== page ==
“As an industry, we are seeing the best demand for our products in years, that gets tied into housing and also I think just people’s psyche is much better, and especially the more affluent consumers,” Paul Toms, chairman and chief executive officer at Martinsville, Virginia-based Hooker Furniture Corp., said on an April 15 earnings call. “Based on what’s going on in the stock market over the last three years and unemployment for professionals is, I think, relatively low, people are more confident and willing to go out and spend for big-ticket items.”
That wasn’t the case last month. Retail sales dropped in March by the most in nine months, pointing to a slowdown in spending, figures from the Commerce Department showed last week. While the disappointing results prompted economists to trim consumer-spending forecasts for the first quarter, most are still projecting a pickup from the last three months of 2012.
The outlook for this quarter is less bright amid signs Americans are starting to come to terms with the increase in the payroll tax that took effect in January, and as employment cools. The levy used to fund Social Security reverted to 6.2 percent at the start of the year from 4.2 percent, and the labor market in March created the fewest jobs in nine months.
The Bloomberg Consumer Comfort Index’s monthly expectations gauge showed 36 percent of respondents, the largest share in the survey and equal to last month’s reading, said the economy was “staying the same.”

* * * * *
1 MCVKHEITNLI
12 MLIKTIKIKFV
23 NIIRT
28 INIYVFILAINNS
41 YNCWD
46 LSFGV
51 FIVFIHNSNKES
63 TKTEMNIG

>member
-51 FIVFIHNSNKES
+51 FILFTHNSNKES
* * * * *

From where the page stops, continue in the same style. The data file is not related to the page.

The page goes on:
Brighter views of the expansion are being held in check as lower-income Americans manage through higher payroll-taxes and diminished employment prospects.
Today’s comfort report showed sentiment among those making less than $25,000 annually dropped. Part-time employees also grew more pessimistic.
“The question is whether consumer sentiment can maintain enough momentum to keep pushing on up,” Gary Langer, president of Langer Research Associates in New York, which compiles the index for Bloomberg, said in a statement. “Recent trends -- a down January, an up February, a mostly flat March, now this surge -- suggest a bumpy ride, but at least one that’s headed in the right direction.”
Further declines in fuel prices will take some pressure off those strapped for cash. The cost of a regular gallon of gas at the pump has dropped 26 cents since the end of February, according to data from AAA, the nation’s largest motoring club.
The Bloomberg comfort index stands in contrast to other measures that have recently soured. The Thomson Reuters/University of Michigan sentiment gauge declined in April to a nine-month low. The Conference Board’s confidence barometer fell more than forecast in March.
The Bloomberg Consumer Comfort Index, compiled by Langer Research Associates in New York, conducts telephone surveys with a random sample of 1,000 consumers ages 18 and older. Each week, 250 respondents are asked for their views on the U.S. economy, personal finances and buying climate. The percentage of negative responses is subtracted from the share of positive views and divided by three. The most recent reading is based on the average of responses over the previous four weeks.
The comfort index can range from 100, indicating every participant in the survey had a positive response to all three components, to minus 100, signaling all views were negative.